Lessons from History on Apologetics

As I prepare a paper on the Christian apologetic value of religious freedom to present in March, I am re-reading L. Russ Bush’s Classical Readings in Christian Apologetics. The work is a collection of readings from twelve of the most noteworthy apologists of the faith, going as far back as the second century with Justin Martyr. One of the striking things about reading the writings of apologists from previous centuries is that despite the vast gulf between the culture of the 21st century and that of the ancient, medieval, and early modern periods, many of the same methods of argumentation can be used to address the objections raised against Christianity in our own day.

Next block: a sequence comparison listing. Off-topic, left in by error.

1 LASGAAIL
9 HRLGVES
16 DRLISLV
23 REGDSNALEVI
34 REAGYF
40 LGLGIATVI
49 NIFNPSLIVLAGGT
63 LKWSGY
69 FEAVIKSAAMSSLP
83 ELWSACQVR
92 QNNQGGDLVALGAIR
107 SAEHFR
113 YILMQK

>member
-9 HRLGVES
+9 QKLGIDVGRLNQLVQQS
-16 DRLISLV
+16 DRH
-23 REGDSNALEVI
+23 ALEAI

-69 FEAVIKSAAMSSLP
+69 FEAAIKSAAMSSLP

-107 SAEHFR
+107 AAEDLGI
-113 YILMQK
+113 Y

Dr. Bush was one of the most influential and brilliant evangelicals of the late twentieth century. He edited this work in the early 1980s while on sabbatical from Southwestern Seminary, doing postdoctoral work at Cambridge. Click here for the link to this timeless resource.

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